Signalling the arrival of a buyer’s market in the power sector and an intent to save energy, more than 4000 South Australians have signed up a campaign that seeks to dump their electricity provider.  This is in lieu of a better provider via a Dutch auction of retailers.

The Big SA Energy Switch campaign, launched on Jan 18, has been getting a fabulous response. The number of consumers, who signed up have already exceeded the company’s target of 10,000. According to One Big Switch campaign director Joel Gibson, two households are signing up every minute. The campaign seeks a group discount for SA households who are paying some of the highest power prices, reports Adelaide Now.

“SA bill payers are signing up in droves and sending a strong message that they’re fed up,’’ he said.

According to Gibson, if this momentum is maintained, South Australians’ power bills will certainly go down.  One Big Switch kick started the operation in 2011.  It is leveraging the opportunities underlying the Australian market de-regulation for extracting better deals for consumers in terms of energy prices, health insurance and credit cards.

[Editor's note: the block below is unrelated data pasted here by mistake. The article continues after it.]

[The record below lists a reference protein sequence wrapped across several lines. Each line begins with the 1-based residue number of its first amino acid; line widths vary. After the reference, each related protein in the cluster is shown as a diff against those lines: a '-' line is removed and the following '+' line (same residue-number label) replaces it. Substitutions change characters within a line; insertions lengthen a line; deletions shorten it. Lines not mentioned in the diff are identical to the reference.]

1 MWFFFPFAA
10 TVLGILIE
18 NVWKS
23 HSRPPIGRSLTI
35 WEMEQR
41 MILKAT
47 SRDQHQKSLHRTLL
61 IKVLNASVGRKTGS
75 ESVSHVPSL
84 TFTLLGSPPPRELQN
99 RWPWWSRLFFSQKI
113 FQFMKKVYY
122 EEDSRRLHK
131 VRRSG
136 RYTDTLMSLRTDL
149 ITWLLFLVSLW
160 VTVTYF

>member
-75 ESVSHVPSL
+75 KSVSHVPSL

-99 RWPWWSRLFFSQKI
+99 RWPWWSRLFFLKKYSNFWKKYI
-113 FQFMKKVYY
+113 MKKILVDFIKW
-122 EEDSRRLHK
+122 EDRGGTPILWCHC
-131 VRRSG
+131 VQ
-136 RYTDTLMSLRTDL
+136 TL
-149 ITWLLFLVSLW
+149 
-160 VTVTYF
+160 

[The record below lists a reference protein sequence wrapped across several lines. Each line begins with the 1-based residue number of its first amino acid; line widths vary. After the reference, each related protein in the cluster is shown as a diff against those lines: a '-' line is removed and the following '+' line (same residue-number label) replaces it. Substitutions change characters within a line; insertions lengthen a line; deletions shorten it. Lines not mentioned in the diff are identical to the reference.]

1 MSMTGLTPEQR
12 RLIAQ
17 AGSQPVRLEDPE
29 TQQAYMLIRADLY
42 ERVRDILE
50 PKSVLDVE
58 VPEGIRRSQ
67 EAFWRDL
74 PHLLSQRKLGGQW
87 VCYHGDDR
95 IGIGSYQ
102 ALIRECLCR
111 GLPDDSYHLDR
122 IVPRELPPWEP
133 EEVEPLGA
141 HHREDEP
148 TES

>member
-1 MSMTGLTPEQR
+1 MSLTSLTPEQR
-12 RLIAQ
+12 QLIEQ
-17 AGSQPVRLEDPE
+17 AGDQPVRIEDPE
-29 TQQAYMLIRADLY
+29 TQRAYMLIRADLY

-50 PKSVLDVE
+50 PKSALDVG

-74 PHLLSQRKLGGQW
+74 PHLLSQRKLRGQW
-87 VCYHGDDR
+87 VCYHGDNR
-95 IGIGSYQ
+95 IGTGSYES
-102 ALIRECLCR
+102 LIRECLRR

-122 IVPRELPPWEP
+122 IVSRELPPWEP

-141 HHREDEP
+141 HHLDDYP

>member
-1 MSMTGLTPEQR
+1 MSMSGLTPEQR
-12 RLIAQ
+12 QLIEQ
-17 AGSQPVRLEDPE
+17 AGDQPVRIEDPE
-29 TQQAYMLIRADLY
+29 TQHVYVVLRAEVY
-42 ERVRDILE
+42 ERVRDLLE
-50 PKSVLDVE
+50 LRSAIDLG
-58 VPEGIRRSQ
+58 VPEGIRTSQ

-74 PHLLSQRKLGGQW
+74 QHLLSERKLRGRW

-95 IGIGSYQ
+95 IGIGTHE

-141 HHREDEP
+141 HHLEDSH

In the fiscal year 2012—13, some 20,000 South Australians signed up to change electricity retailers.  Their savings in the energy bills was an average 15.5 percent.

The Dutch auction targets retail electricity companies, which are buying bulk electricity from generators. They then go for the lowest price bidding with the One Big Switch Company to wean away a large number of customers from their competitors by offering better prices.

The campaign’s success was evident in the words of consumer Michael Noack of Goodwood, who expressed his happiness at using the One Big Switch campaign to get a better price. He said he would spread the word through Facebook.

“We hunt around. It is complicated but there are a lot of tools out there to compare electricity prices,’’ he said.

“I haven’t swapped for a while because I was with Alinta … they were one of the cheapest when I went on the comparison websites,” he added.

The Australian Energy Regulator also highlighted the benefits for consumers when they make a choice on their power provider by using the tools for comparison. Those who want to join the campaign can visit . It is open until February 5.

Meanwhile, the power infrastructure damage caused by Western Australia’s deadly South West bushfire has been put at AU$ 26 million, reports Sky News. According to Energy Minister Mike Nahan, Western Power now faces an uphill task in rebooting the region’s network.  There were 950 poles, 44 transformers and kilometers of overhead conductors which have been destroyed in the blaze.